As part of an analysis by a national laboratory, nearly 2.5 million sets of eGFR and ACR results were analyzed to estimate the distribution of these results (Table 2). All patients were assumed to be non-African American, which has the effect of underestimating the eGFR of patients who identify as African-American. This patient cohort is likely to include a disproportionate percentage of individuals who have been diagnosed with CKD, diabetes, or hypertension. Accordingly, the analysis evaluates the distribution of dual results on a large patient population who sought medical care and testing, the population we are most likely to serve in our laboratories. The Guidelines provide a similar analysis of the overall population based on data from the National Health and Nutrition Examination Survey (NHANES).

Table 2: Distribution of eGFR and albuminuria (number=2,498,303)

There was approximately the same percentage of men (49%) as women (51%). The distribution of the dual results was similar for men and women. One striking observation is that among patients with mildly to moderately decreased eGFR (45-59 mL/min/1.73m2), seven of 10 were classified as yellow (moderately increased risk of progression), 23% as orange (high risk of progression), and 8% as red (very high risk of progression). This differentiation, using the dimension of albuminuria, allows for distinctions that were not previously recognized. This has a key impact on patient communication and disease management.


The Guidelines provide recommendations on the frequency of monitoring patients. CKD progression is defined by a decline in GFR category accompanied by a 25% decrease in eGFR from baseline. Rapid progression is defined as a sustained decline in eGFR of >5 mL/min/1.73m2 per year.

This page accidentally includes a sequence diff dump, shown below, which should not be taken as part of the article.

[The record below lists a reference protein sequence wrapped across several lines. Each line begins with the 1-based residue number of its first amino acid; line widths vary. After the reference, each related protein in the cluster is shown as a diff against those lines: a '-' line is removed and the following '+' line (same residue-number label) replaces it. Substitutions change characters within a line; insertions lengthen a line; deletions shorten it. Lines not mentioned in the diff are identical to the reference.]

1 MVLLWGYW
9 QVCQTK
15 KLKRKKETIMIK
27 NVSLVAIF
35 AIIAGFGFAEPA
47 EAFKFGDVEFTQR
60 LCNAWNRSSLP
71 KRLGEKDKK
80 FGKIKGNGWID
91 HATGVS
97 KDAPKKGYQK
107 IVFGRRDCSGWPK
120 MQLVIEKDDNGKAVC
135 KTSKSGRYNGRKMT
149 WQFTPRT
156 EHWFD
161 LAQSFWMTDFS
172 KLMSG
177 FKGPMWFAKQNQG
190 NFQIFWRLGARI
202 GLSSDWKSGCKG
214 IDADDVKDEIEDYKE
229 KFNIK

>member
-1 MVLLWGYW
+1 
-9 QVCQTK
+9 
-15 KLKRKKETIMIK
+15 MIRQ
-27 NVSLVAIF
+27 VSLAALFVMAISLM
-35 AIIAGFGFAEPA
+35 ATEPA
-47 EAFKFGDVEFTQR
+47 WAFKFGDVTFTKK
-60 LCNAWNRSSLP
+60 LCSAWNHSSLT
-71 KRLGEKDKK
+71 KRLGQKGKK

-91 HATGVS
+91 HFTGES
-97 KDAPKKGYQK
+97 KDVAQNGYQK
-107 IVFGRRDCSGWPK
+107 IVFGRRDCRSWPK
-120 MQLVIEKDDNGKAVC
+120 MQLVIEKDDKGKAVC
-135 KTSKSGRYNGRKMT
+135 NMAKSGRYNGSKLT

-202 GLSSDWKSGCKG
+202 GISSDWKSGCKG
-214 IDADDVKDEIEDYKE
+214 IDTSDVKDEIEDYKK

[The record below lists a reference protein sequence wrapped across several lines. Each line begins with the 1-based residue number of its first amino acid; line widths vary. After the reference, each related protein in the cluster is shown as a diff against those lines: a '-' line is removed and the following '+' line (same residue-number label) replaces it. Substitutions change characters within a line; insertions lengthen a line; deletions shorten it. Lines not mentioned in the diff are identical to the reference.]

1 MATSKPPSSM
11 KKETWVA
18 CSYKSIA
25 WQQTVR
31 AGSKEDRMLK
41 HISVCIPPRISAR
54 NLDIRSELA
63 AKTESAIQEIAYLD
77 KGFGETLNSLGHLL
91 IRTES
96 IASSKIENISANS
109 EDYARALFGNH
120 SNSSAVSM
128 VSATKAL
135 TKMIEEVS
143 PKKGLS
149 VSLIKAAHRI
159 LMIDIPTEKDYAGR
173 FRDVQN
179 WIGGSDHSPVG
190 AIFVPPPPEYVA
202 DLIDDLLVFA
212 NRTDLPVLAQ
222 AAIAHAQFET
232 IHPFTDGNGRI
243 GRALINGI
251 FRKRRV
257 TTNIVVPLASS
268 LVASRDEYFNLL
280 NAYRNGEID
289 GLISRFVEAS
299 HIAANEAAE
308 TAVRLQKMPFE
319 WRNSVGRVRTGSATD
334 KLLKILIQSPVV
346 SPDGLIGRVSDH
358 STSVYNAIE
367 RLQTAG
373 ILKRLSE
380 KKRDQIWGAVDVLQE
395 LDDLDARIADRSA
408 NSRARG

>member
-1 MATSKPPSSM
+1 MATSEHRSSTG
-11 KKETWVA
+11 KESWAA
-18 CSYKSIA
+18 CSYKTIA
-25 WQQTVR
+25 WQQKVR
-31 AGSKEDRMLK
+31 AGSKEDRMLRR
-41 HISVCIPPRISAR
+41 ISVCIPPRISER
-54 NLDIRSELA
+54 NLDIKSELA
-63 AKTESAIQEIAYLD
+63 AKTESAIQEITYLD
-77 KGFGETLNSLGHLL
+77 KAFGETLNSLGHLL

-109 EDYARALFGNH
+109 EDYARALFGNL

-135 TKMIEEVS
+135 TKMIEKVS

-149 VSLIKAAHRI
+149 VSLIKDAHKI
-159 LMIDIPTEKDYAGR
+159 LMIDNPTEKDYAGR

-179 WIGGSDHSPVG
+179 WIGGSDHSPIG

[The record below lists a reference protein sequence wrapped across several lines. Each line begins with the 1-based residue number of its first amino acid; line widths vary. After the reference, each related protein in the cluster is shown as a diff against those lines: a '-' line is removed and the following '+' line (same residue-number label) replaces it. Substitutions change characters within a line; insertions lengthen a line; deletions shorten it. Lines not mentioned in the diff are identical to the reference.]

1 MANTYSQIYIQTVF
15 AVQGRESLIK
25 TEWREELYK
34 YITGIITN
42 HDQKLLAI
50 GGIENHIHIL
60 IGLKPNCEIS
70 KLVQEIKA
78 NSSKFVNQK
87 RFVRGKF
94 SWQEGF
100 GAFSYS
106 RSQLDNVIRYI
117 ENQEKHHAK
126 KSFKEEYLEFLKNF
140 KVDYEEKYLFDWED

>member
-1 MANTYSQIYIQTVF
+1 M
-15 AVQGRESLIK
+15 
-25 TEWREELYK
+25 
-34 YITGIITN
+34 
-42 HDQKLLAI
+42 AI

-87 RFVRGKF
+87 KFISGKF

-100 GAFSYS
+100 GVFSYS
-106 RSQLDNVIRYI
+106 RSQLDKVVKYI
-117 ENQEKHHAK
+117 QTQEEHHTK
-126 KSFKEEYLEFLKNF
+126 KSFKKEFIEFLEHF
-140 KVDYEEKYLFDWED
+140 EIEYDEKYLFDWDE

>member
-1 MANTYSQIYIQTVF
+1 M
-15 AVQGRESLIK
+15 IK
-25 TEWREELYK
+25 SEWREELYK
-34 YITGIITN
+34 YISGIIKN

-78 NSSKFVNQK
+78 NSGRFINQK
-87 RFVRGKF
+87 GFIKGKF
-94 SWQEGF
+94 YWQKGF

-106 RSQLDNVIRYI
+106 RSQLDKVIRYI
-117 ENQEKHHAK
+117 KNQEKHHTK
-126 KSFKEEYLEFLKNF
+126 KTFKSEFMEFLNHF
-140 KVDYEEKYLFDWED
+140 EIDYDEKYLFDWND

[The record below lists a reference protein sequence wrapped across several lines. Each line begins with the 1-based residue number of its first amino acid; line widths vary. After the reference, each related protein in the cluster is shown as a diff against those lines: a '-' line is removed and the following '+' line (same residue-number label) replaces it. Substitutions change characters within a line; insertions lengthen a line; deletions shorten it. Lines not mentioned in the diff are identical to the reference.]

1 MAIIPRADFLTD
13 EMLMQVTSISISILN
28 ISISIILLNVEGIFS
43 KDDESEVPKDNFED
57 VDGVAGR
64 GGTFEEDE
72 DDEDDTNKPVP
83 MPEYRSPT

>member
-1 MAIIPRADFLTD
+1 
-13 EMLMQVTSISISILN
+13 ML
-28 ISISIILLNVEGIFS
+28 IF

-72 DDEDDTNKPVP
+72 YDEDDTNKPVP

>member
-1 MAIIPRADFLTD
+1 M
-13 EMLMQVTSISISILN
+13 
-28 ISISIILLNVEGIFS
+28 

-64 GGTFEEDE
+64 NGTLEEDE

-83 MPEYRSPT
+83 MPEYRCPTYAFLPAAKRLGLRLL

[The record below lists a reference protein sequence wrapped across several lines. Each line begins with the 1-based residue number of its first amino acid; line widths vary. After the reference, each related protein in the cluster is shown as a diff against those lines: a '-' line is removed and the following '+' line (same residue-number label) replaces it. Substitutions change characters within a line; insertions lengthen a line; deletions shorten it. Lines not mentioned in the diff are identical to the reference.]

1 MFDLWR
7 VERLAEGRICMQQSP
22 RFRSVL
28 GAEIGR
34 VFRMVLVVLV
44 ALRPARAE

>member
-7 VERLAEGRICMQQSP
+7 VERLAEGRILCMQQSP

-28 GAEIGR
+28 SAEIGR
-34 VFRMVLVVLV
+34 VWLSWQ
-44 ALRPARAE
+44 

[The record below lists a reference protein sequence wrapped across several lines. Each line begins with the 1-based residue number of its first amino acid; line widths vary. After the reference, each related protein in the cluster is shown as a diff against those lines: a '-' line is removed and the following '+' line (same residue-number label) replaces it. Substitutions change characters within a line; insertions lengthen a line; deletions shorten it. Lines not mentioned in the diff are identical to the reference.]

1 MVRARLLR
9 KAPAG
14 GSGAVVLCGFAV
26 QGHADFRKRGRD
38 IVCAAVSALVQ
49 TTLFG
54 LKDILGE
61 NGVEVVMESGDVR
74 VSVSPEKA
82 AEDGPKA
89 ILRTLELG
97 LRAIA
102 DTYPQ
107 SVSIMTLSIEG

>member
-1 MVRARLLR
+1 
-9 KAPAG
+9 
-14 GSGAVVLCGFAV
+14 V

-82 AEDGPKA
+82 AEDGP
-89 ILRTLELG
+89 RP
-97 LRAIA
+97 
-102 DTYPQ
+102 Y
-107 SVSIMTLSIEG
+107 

As mentioned, two important complications of CKD are anemia and secondary hyperparathyroidism. Patients with an eGFR of 30-59 mL/min/1.73m2 should be evaluated for anemia at least annually. Patients with lower eGFR should be evaluated for anemia at least semiannually. Patients with an eGFR of 2 should receive testing for calcium, phosphate, intact parathyroid hormone, and alkaline phosphatase. When the intact parathyroid hormone concentration exceeds the upper limit of the reference range, patients should be evaluated for calcium, phosphate, and vitamin D deficiency.

The Guidelines identify an issue with BNP/NT-proBNP and troponin assays.  These test results must be interpreted with caution among patients with an eGFR 2. Congestive heart failure and fluid overload are more prevalent among patients with lower levels of kidney function. Unfortunately, these tests become less reliable as predictors of fluid overload and heart failure in these patients. Different laboratory and clinical criteria must be considered when the eGFR is 2.

The Guidelines comprise 150 pages, and it is impossible to capture all of the recommendations that impact the laboratory in this article. Our purpose is to summarize this important document and to enlist your participation in providing the laboratory testing that is essential to evaluate and manage patients with kidney diseases of all types. By working together, we can provide physicians and their patients with CKD with information that will lower healthcare costs and improve healthcare outcomes.

Joseph A. Vassalotti, MD, (left) serves as Chief Medical Officer for the National Kidney Foundation. Harvey W. Kaufman, MD, (right) serves as Senior Medical Director for Quest Diagnostics.


  1. National Kidney Foundation. K/DOQI clinical practice guidelines for chronic kidney disease: evaluation, classification, and stratification. Am J Kidney Dis. 2002;39:S1-266.
  2. National Kidney Disease: Improving Global Outcomes  (KDIGO) CKD Work Group. KDIGO 2012 Clinical Practice Guideline for the Evaluation and Management of Chronic Kidney Disease. Kidney Intn Suppl. 2013;3:1-150.
  3. Levey AS, Bosch JP, Lewis JB, Greene T, Rogers N, Roth D. A more accurate method to estimate glomerular filtration rate from serum creatinine: a new prediction equation. Ann Intern Med. 1999;130:461-470.
  4. Levey AS, Stevens LA, Schmid CH, et al. A new equation to estimate glomerular filtration rate. Ann Intern Med. 2009;150:604-612.